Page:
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MIKULA, JOSEF MATEJ [JODIE]
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MIKULA, JOSEF MATEJ [JODIE] (1918–1989). Jodie Mikula, a Texas-Czech orchestra leader, was born Josef Matej Mikula, on November 9, 1918, in Telico, Ellis County, Texas. He was the son of Joseph F. and Mary B. (Babek) Mikula and was raised on the family farm in Telico with three sisters. The younger Mikula learned to play the accordion from his Uncle Frank and was an auto mechanic by trade. Typical of many Texas-Czech families who have preserved and cultivated a love of Czech music, the Mikulas attended Czech dances and played Czech music in their home. Jodie Mikula played accordion with different informal bands before he entered the United States Army during World War II.
In 1967 Mikula organized the Jodie Mikula Orchestra. The original band members included Jodie on accordion and his three sons. Ken sang and played cornet, tenor saxophone, baritone horn, and trombone. Nick also sang and played cornet, alto saxophone, lead guitar, and alto horn. Andy was the percussionist. Drummer Rose B. Horak, Jodie’s wife, and Jodie’s Uncle Frank, who played accordion, were also part of the group. For more than twenty years the band played weekend dances, polka festivals and similar venues. In 1989 they performed on their first cruise, just six months before Jodie Mikula died. He died in Ennis, Texas, on December 19, 1989, and is buried in the mausoleum at St. Joseph’s Cemetery in Ennis.
The band has produced thirteen recordings to date, including eight with Jodie: The Mikula Orchestra Plays Ennis Style Music (1970), Jodie Mikula and His Orchestra Presents ‘My Darlin’ Polka’ (1971), Jodie Mikula and His Orchestra Presents Music From the Good Old Days (1973), Jodie Mikula and His Orchestra Presents Czech Sounds From Texas (1974), Jodie and His Orchestra Presents ‘Bandmasters Polka’ and ‘Flying Martin Waltz’ (1975), Jodie Mikula’s Orchestra Just Like Old Times Again (1980), Jodie Mikula’s Orchestra Presents a Toast to Czech Music (1985), Twentieth Anniversary Album: Dance Tonight Featuring Jodie Mikula and His Orchestra (1987). Following Jodie Mikula’s death, the band released a tribute record entitled Tribute to Jodie by the Jodie Mikula Orchestra (1990) which featured songs he already had selected for an album. The band has since made more recordings, including Hot Favorites (1990), Jodie Mikula Orchestra Presents the Klobase Polka (1993), Musically Yours, The Jodie Mikula Orchestra (1997), and Shades of the Jodie Mikula Orchestra (2002).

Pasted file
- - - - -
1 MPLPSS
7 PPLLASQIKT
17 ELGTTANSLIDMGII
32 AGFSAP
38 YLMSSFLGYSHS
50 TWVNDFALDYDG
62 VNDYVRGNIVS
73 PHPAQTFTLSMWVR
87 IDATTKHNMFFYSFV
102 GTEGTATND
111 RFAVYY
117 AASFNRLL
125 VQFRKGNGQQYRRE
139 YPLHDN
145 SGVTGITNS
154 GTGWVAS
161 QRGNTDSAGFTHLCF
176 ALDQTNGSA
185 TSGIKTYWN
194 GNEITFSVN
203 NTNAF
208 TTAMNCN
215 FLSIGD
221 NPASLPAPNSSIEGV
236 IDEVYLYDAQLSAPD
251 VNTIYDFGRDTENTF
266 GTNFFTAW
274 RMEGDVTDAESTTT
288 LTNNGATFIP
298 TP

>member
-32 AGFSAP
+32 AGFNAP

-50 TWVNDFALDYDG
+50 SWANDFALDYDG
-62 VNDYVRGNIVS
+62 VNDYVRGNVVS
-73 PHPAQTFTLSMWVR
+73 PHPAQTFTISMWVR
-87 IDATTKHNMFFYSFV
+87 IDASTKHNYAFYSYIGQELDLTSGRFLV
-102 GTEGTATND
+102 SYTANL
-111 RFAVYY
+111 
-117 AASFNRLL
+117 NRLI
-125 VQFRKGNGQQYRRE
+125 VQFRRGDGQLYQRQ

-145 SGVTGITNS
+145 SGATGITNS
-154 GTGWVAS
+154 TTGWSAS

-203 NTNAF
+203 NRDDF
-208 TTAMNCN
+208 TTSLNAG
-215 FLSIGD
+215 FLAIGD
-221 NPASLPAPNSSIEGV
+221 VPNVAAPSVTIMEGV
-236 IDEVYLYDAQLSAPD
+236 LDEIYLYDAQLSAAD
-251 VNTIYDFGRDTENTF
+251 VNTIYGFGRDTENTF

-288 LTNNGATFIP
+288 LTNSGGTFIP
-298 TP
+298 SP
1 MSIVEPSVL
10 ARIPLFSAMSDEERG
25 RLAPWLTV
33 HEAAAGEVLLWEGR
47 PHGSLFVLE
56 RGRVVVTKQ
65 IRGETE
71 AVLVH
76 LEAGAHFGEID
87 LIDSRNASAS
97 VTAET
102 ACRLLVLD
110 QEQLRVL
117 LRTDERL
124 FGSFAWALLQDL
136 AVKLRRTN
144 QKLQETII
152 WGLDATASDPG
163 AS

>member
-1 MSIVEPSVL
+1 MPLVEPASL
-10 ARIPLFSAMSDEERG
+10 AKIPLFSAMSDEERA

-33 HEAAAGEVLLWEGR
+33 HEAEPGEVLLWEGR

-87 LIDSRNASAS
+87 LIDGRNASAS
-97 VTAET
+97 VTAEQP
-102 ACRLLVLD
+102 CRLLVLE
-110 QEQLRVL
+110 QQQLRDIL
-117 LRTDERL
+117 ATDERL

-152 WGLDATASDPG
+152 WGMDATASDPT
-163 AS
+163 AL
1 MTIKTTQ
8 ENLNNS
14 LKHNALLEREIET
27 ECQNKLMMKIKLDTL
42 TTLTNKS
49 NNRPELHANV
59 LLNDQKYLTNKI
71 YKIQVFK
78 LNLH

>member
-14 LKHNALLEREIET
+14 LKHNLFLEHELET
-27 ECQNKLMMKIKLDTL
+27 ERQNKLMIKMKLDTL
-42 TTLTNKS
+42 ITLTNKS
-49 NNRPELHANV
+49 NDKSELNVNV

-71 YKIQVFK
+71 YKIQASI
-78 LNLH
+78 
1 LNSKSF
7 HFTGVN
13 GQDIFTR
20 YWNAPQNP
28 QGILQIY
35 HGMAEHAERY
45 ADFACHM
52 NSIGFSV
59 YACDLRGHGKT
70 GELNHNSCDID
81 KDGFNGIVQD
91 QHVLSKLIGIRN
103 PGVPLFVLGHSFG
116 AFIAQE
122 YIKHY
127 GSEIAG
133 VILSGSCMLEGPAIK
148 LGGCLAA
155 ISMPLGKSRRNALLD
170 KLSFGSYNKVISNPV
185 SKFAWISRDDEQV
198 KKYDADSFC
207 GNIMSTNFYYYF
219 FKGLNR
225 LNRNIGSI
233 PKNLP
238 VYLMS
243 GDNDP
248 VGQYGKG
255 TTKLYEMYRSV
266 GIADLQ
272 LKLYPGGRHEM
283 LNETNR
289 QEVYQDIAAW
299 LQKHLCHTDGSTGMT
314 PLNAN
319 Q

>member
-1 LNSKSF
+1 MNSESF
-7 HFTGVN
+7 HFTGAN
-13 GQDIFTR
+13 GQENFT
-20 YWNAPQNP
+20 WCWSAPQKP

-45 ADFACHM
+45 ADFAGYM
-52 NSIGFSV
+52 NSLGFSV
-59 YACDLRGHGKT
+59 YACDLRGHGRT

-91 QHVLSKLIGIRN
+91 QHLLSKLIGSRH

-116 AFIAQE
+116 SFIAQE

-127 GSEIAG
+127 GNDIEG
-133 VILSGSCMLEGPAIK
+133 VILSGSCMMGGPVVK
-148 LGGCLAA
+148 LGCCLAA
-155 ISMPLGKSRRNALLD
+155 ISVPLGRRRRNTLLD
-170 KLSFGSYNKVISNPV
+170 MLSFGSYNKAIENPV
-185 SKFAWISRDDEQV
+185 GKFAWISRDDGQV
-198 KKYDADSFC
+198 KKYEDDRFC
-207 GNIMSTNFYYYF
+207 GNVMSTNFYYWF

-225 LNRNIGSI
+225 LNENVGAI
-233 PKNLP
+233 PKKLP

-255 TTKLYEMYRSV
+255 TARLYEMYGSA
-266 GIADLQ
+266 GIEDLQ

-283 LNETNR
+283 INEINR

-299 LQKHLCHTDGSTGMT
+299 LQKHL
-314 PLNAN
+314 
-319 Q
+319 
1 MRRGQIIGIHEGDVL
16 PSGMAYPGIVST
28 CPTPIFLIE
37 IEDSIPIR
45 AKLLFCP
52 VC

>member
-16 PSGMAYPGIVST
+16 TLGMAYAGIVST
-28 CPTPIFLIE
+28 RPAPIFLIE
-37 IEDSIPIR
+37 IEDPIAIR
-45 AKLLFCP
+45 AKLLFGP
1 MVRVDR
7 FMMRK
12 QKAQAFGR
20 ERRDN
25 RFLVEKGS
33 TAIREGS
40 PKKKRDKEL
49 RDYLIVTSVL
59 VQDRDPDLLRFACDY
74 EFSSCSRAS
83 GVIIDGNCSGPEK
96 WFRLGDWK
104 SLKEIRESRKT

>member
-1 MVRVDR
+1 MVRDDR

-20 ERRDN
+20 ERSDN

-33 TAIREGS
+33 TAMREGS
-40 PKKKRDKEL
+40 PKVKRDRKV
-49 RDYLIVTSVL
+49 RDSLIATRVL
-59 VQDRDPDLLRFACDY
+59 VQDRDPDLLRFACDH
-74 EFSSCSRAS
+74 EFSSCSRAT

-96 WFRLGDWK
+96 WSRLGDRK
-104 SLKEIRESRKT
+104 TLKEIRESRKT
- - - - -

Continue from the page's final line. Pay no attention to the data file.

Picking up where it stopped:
In 1991 Mikula received a posthumous Lifetime Achievement Award from the Texas Polka Music Association (TPMA) for his work as a pioneering bandleader who devoted his life to polka music. Since his passing his sons have kept the Jodie Mikula Orchestra going, and they continue to perform at numerous events, such as the National Polka Festival at Ennis, the Six Flags Texas Heritage Festival in Arlington, and the New Braunfels Wurstfest. In 1991 the TPMA honored the group as Band of the Year, Best Vocal Duo and Trio (Ken and Nick), and Album of the Year (Hot Favorites), as well as Writer and Arranger of the Year (Frank Kubena). In 1993 the band’s song “The Klobase Polka” was named song of the year. In June 1996 the orchestra competed at the inaugural Lawrence Welk Polka Festival in Branson, Missouri, for such judges as Myron Floren, Jo Ann Castle, and Lawrence Welk, Jr., and tied for first place. This earned them the opportunity to perform with Myron Floren in the Lawrence Welk Show that same evening. The Jodie Mikula Orchestra continued to be a popular draw at various venues and festivals in the 2000s.
Jodie Mikula Orchestra (http://www.nationalpolkafestival.com/mikula.htm), accessed April 17, 2011. Ken Mikula, Interview by Tamara King, November 4, 2006. Westfest Polka Festival (www.westfest.com/music-polka.asp), accessed April 18, 2011.
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The following, adapted from the Chicago Manual of Style, 15th edition, is the preferred citation for this article.Handbook of Texas Online, Tamara King, "MIKULA, JOSEF MATEJ [JODIE] ," accessed November 16, 2018, http://www.tshaonline.org/handbook/online/articles/fmiwz.
Uploaded on June 4, 2015. Modified on April 4, 2016. Published by the Texas State Historical Association.